- Bananas: You’ll need about 4 large bananas or enough to make 1 ½ cups when mashed. The best bananas for banana bread are extra-ripe ones. See below for details.
How Do You Ripen Bananas Quickly?
You want your bananas for banana bread to be overripe: streaked with black and/or brown. There’s really no such thing as a banana that’s too ripe for banana bread (OK, except maybe a rotten banana). Sometimes, when I have a bevy of overripe bananas, I’ll peel them and then freeze them specifically to make banana bread. I even have a post dedicated to freezing bananas.
If you have bananas that aren’t quite ripe enough, the easiest way to ripen them quickly is to place the unripe bananas in a brown paper bag overnight. To speed up the process even more, add another ethylene-producing fruit, like a ripe banana, apple, or avocado to the bag.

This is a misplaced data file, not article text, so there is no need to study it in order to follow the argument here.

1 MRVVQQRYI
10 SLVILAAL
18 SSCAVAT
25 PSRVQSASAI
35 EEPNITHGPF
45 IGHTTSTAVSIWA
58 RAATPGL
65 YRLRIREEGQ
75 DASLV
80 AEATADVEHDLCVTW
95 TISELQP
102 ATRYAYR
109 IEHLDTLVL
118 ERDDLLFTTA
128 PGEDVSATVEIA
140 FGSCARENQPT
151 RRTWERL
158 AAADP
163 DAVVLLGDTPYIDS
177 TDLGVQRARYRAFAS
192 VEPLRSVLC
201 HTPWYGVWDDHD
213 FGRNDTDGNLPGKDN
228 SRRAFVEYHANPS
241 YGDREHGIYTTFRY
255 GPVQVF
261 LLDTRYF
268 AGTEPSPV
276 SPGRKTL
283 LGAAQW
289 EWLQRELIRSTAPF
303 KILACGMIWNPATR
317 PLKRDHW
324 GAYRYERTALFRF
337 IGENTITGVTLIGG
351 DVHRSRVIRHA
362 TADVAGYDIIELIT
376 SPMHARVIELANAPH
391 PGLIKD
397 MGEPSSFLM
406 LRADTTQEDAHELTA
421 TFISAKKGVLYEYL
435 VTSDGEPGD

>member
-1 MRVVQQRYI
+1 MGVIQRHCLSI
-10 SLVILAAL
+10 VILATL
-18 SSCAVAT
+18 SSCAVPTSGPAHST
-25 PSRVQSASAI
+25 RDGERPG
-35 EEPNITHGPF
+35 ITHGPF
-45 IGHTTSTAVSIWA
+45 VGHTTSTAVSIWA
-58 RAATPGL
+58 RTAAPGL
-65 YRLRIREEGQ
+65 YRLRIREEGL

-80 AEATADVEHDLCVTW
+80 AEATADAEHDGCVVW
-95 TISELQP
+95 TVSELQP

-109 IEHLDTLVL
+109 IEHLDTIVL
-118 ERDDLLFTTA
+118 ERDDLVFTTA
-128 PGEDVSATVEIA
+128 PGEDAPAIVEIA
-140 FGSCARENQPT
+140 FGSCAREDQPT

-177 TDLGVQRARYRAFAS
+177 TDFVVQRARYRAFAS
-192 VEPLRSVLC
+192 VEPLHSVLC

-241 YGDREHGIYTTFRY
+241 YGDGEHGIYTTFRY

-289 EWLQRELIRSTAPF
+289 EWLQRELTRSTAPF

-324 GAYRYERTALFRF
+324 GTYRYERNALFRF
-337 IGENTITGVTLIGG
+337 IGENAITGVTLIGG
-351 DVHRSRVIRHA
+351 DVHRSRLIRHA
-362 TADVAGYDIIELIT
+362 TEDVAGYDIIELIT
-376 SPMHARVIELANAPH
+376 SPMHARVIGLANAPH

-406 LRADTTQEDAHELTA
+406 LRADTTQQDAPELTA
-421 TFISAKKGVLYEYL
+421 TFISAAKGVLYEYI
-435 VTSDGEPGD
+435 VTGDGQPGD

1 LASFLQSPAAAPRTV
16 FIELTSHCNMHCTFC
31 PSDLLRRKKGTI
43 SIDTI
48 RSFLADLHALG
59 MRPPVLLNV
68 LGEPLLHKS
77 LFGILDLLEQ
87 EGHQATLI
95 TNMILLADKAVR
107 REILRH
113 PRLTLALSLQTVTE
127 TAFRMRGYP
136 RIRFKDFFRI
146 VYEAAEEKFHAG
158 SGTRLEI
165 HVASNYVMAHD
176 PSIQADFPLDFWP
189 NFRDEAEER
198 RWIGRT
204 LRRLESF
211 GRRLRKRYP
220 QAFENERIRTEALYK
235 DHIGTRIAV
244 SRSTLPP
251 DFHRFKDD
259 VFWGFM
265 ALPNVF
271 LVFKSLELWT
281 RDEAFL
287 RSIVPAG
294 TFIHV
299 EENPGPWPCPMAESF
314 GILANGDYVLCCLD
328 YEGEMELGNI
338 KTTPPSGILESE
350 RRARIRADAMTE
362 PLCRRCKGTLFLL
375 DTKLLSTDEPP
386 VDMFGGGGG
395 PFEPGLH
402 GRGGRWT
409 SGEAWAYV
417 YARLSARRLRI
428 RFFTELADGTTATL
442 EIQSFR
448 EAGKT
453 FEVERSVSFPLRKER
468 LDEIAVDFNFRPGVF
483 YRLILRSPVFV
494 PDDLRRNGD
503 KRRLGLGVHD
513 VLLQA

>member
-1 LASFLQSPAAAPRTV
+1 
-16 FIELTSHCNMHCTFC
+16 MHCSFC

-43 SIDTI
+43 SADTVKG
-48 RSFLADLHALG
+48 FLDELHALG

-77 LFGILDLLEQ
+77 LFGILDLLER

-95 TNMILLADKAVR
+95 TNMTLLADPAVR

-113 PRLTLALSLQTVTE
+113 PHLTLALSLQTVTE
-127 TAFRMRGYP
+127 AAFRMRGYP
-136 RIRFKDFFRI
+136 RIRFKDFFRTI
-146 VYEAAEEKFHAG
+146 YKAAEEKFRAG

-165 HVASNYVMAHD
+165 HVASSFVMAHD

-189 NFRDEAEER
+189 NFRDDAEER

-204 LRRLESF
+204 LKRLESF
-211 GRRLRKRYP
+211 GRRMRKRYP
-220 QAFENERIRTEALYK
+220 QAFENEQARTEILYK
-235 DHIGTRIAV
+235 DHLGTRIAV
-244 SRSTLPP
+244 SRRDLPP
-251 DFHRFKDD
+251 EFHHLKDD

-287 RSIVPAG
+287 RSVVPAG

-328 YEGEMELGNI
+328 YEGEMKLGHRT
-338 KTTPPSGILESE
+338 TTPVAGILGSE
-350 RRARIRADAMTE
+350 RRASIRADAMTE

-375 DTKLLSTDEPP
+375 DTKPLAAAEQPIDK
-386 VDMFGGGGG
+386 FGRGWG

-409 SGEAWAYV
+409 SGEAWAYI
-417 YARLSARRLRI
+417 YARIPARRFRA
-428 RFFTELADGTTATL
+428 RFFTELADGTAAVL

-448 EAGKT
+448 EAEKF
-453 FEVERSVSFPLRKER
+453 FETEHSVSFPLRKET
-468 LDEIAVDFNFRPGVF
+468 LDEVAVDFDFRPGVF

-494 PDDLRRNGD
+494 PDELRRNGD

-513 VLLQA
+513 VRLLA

How to Make Banana Bread
You’re going to be blown away by how easy this quick bread recipe is to make. Let’s make some banana bread!
- Prepare the pan. While you preheat the oven to 350ºF, lightly coat a metal loaf pan with nonstick spray.
- Combine the dry and wet ingredients separately. First, whisk the dry ingredients together in one bowl. In a second bowl, whisk together the sugar and wet ingredients, followed by the eggs. Lastly, stir in the mashed banana, and finally the dry ingredients. Be careful to not over-mix the batter.
- Bake. Transfer the batter to your greased loaf pan, then bake at 350ºF for 50 to 60 minutes. Once your banana bread is out of the oven, leave it to cool in the pan for a few minutes. After, run a knife around the edge to help loosen it from the pan, then invert the bread and leave it to finish cooling right side up on a wire rack.